According to Grayscale, the SEC’s repeated refusal to approve an ETF based on physical Bitcoin may be violating the Administrative Procedure Act (APA), a set of rules governing the decision-making process of federal agencies.
Grayscale’s complaints to the SEC about Bitcoin ETFs
This is what is stated in a letter sent by Grayscale’s lawyers to the SEC and published on the agency’s website.
Grayscale is attempting to convert its Grayscale Bitcoin Trust (GBTC) into an ETF, but is facing opposition from the SEC.
To date, the agency has authorized a few ETFs based on Bitcoin futures, but none based on physical BTC, despite the fact that the first such request dates back as far as eight years ago.
Bitcoin ETFs, “arbitrary and capricious” choices
In the long letter, it is argued that there is no basis for believing that investing in the derivatives market is acceptable, while investing in the upstream assets of those derivatives is not.
Grayscale goes so far as to claim that the SEC’s decisions in this regard have been “arbitrary and capricious”, seeing that after approving ETFs based on Bitcoin futures, it has rejected at least one application for the approval of an ETF based on physical BTC.
In reality, the difference in treatment is due to the fact that these two types of financial products respond to different laws, which evidently treat them in different ways, unfortunately. Therefore, the SEC has a legal reason behind this unequal treatment.
In the letter, Grayscale’s lawyers explicitly write that:
“The Exchange Act and the APA require the Commission to treat BTC similarly to Bitcoin futures ETPs”.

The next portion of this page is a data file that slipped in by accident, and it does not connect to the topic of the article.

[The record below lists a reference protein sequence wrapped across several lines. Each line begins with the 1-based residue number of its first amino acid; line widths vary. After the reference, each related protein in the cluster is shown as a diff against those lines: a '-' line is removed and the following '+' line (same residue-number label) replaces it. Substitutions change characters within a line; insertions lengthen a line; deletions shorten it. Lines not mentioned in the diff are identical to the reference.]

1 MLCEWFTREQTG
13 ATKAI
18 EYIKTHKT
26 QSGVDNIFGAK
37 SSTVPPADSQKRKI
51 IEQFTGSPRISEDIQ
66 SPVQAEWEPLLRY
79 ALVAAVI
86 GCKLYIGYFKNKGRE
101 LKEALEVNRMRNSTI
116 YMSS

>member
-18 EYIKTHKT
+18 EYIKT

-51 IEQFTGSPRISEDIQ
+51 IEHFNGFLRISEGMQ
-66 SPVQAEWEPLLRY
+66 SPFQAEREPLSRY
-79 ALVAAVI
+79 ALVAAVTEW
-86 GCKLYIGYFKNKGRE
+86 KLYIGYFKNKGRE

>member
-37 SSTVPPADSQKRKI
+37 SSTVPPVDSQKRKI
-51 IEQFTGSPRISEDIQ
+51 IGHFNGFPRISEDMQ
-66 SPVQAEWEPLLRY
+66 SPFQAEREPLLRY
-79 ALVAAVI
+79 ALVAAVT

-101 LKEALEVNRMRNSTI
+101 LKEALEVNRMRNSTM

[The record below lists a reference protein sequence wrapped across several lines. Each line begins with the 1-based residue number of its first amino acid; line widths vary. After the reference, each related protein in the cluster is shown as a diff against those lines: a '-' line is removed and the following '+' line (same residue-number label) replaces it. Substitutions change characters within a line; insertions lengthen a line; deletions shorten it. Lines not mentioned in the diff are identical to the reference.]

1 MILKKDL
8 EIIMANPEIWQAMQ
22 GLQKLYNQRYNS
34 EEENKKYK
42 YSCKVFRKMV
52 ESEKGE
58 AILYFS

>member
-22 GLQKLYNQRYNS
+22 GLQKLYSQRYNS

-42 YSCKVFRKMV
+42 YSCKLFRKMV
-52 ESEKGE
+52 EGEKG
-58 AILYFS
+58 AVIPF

“Having allowed Bitcoin futures ETPs registered under the 1940 Act to begin trading in recent weeks, the Commission may not deny listing approval for BTC by insisting upon a different, vague and evidently impossible-to-meet standard for spot Bitcoin ETPs”.
The rules violated
Such a decision, according to Grayscale’s lawyers, would in fact violate the APA’s Section 6(b)(5) injunction against unfair discrimination between issuers.
The APA requires the SEC to treat similar products in the same way unless it has reasonable grounds for treating them differently.
U.S. Congressman Tom Emmer also expressed his disagreement with this unequal treatment, calling the SEC’s approach to regulating cryptocurrencies “baseless & wildly inconsistent”.
Withholding approvals for Bitcoin spot ETFs only shows the SEC’s baseless & wildly inconsistent approach to regulating crypto. https://t.co/qnKkVoeQ3t
— Tom Emmer (@RepTomEmmer) November 30, 2021
In theory, the agency could rule on Grayscale’s request as early as December, but it is highly likely that it will postpone its decision as long as possible, as it has done in the past. A final decision is expected by the end of spring.